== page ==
Senator John McCain won the Republican primary in New Hampshire, with the race being called for him early on. Senator Hillary Clinton beat Senator Barack Obama by a few thousand votes in a very close race. Comebacks all around!
During her victory speech, Clinton thanked the voters of New Hampshire and asked them to give the country the comeback it needs. Unlike her Iowa background of friends like Madeline Albright and Wesley Clark, this time Hillary is standing in front of supporters (most of them the young).
Also, based on our rudimentary lipreading skills, it looked like Bill Clinton told her, "I'm really proud of you, I really am."
NBC News is projecting Clinton will win. Was the emotional plea the big boost?
McCain gave his victory speech (MSNBC's Chris Matthews wasn't too happy about him reading the speech, but gave him props for overcoming so many trials) and noted that he was too old to be called "kid" no matter the adjective, “Tonight we sure showed them what a comeback looks like.” His supporters and staffers were amazed the race was called so soon; his media adviser Mark McKinnon told Politico's Jonathan Martin, "In the darkest days, he was always the guy who said 'soldier on.'"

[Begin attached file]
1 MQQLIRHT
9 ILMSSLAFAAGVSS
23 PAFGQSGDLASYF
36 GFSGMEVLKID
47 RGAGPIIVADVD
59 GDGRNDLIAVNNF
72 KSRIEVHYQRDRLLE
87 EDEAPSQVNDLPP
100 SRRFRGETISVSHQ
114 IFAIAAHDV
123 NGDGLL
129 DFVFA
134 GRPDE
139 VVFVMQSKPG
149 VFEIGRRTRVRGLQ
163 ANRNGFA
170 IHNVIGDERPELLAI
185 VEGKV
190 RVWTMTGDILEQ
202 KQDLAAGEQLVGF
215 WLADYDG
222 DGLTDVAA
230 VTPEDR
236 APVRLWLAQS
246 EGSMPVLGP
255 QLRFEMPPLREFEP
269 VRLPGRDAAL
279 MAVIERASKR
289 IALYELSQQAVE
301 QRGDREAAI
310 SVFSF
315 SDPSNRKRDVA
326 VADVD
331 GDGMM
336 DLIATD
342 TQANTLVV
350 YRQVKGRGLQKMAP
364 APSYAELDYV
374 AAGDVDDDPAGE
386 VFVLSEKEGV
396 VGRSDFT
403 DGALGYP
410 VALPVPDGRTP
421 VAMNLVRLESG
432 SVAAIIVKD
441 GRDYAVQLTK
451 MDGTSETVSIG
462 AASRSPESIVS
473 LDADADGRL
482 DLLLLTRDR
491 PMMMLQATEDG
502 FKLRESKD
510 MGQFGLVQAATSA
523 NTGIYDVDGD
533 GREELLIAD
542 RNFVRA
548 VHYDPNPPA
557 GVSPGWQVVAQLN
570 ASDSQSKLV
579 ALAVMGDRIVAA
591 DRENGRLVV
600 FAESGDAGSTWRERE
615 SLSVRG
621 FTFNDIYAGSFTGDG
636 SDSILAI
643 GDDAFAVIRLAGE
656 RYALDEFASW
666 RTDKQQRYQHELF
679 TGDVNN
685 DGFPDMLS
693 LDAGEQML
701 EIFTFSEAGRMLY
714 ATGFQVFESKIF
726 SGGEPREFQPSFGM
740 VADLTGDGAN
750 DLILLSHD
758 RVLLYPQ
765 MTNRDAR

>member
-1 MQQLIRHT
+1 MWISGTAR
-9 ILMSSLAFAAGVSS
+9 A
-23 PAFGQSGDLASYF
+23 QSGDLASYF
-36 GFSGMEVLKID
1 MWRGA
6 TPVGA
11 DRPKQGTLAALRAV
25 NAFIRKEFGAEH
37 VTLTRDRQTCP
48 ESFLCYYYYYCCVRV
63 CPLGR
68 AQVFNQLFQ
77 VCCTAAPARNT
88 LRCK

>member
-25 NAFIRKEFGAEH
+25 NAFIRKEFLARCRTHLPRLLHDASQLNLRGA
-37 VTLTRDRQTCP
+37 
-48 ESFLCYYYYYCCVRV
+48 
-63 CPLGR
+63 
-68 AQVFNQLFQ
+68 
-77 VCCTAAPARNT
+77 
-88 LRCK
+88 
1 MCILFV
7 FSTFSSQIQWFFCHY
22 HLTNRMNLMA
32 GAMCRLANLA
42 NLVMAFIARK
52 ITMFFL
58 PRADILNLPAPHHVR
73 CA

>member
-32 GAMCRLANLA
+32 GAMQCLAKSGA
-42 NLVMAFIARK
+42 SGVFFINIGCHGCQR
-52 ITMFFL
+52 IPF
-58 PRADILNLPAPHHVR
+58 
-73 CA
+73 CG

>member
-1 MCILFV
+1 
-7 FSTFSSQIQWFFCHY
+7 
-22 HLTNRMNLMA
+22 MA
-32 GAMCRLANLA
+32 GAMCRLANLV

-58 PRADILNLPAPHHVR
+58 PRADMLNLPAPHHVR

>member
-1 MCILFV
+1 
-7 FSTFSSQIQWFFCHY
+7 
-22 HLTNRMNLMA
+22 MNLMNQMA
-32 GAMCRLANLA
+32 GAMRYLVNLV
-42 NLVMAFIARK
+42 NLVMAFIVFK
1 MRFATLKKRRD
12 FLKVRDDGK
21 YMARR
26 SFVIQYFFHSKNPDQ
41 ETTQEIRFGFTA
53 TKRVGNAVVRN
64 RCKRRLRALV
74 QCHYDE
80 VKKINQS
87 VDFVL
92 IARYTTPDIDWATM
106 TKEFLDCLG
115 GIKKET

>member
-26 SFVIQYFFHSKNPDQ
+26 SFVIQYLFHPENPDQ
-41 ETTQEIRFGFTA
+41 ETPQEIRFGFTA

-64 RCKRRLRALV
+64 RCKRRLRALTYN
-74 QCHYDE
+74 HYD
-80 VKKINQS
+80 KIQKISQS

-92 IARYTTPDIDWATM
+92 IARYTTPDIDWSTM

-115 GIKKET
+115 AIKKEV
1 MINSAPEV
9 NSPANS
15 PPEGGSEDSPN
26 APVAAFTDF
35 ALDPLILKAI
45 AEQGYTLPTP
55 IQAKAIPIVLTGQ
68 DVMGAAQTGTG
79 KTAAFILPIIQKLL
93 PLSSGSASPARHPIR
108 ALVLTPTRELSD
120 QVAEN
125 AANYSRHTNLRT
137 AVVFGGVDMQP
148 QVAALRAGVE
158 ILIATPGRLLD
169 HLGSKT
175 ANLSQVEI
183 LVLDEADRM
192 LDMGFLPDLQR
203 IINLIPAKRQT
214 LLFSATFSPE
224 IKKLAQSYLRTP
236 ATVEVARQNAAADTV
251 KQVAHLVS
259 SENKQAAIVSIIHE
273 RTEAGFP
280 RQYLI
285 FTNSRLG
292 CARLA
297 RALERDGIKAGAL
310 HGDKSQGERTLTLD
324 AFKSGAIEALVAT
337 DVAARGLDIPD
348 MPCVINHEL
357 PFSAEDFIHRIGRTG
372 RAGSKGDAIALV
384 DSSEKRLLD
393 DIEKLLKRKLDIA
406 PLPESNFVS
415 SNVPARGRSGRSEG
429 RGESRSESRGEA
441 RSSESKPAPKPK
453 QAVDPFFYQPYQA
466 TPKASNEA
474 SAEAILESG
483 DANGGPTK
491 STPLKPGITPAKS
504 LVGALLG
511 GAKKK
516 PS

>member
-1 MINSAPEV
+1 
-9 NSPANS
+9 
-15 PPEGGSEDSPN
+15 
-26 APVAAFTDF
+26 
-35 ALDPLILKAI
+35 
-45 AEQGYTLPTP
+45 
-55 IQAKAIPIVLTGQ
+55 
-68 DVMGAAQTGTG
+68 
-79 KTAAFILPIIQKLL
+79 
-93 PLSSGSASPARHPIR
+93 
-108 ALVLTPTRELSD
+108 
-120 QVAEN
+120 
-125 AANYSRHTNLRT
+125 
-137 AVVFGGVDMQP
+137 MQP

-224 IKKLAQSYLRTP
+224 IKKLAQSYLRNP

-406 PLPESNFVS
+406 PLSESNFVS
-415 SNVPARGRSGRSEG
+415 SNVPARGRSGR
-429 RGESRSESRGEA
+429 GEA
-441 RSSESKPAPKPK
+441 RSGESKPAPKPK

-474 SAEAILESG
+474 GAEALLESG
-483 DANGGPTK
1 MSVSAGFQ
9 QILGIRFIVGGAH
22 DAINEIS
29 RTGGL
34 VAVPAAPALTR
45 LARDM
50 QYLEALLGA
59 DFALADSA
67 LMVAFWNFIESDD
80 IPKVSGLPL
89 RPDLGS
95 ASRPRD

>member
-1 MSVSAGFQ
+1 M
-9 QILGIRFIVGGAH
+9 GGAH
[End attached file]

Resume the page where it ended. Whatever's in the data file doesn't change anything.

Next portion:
Clinton and Obama are separated by thousands of votes.
8:30PM: It's a hot night in cold New Hampshire: Various media outlets are calling the Republican primary for John McCain while Democrats Hillary Clinton and Barack Obama are fighting it out for first. And 15% of the precincts are reporting!
Clinton is leading Obama by a few points. John Edwards looks likely to place third in th Democratic primary while Mike Huckabee will be third for the Republicans. Rudy Giuliani looks like he'll be in fourth, but if Ron Paul ekes out over him, that'll be humiliating - especially given how many events he's had there. Overall, turnout seems to be at record levels.
We'll have more updates later. In the mean time, check out CNN's interactive about what's at stake in NH, how Obama staffers are annoyed at Clinton's mention of Martin Luther King Jr., and ad spending in NH.